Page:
a packet queue associated with each flow table entry, wherein each packet queue is configurable to store a plurality of packets.
2. The weighted round-robin scheduler of claim 1, further comprising an idle cycle register having an idle cycle entry corresponding with each of the cycle link lists, wherein each idle cycle entry identifies the corresponding cycle link list as active or idle.
3. The weighted round-robin scheduler of claim 1, wherein each flow table entry comprises a packet count parameter to indicate the number of packets stored in the associated packet queue.
4. The weighted round-robin scheduler of claim 1, wherein each flow table entry includes:
a flow queue head address pointer to point to a first packet in the associated packet queue; and
a flow queue tail address pointer to point to a last packet in the associated packet queue.
5. The weighted round-robin scheduler of claim 1, wherein each packet stored in a packet queue comprises a pre-pended header including a Next_Packet_Address pointer identifying an address of a next packet in the packet queue.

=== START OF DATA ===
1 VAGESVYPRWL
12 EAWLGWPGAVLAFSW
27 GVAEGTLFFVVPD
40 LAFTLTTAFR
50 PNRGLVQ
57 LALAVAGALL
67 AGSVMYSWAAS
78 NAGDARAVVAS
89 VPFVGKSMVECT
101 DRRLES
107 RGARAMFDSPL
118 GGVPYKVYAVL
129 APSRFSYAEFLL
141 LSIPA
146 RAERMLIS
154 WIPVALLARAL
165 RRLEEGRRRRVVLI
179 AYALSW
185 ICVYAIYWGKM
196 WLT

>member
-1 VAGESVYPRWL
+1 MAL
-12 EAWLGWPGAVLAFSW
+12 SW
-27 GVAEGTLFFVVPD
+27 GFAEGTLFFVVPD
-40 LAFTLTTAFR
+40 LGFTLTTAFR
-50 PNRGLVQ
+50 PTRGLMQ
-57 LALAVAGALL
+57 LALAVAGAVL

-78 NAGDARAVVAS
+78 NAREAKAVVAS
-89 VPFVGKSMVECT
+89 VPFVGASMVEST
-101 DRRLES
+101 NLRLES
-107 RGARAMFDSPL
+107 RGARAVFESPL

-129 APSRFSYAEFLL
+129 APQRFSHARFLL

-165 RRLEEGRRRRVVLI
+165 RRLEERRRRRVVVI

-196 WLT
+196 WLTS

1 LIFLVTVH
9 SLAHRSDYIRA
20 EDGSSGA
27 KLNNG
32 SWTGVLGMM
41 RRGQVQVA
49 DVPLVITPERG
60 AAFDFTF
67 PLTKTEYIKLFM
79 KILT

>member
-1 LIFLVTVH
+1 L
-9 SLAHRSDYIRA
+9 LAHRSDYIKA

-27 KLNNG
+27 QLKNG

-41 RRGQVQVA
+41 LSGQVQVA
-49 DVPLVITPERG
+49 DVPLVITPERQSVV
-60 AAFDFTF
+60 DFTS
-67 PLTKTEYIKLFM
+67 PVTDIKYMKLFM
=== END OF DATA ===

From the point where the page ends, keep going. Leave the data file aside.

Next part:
6. The weighted round-robin scheduler of claim 1, wherein each flow table entry includes a weighted round-robin cycle (WRR_CYC) value, which determines the weight of the flow associated with the flow table entry.
7. The weighted round-robin scheduler of claim 6, wherein there are N cycle link lists, the current cycle is designated CCURRENT, and the weighted round-robin scheduler is configured to use the following equation to determine a new cycle, CNEW, of a new cycle link list of a flow table entry:

C NEW=(C CURRENT +WRR — CYC)mod(N).
8. The weighted round-robin scheduler of claim 1, wherein each flow table entry is stored at an address corresponding with an associated FLID value.
9. The weighted round-robin scheduler of claim 1, wherein each flow table entry includes a pointer to a next flow in the same cycle link list.
10. The weighted round-robin scheduler of claim 1, wherein each flow table entry includes a burst parameter (WRR_BURST) that indicates a number of packets allowed to be sent during a given cycle, and an opportunity parameter (WRR_OPP) that represents a number of packets actually sent during a given cycle.
11. A method of implementing weighted round-robin scheduling comprising:
receiving a plurality of packets from a plurality of flows, wherein each packet has an associated flow identification (FLID) value that identifies a flow of the packet;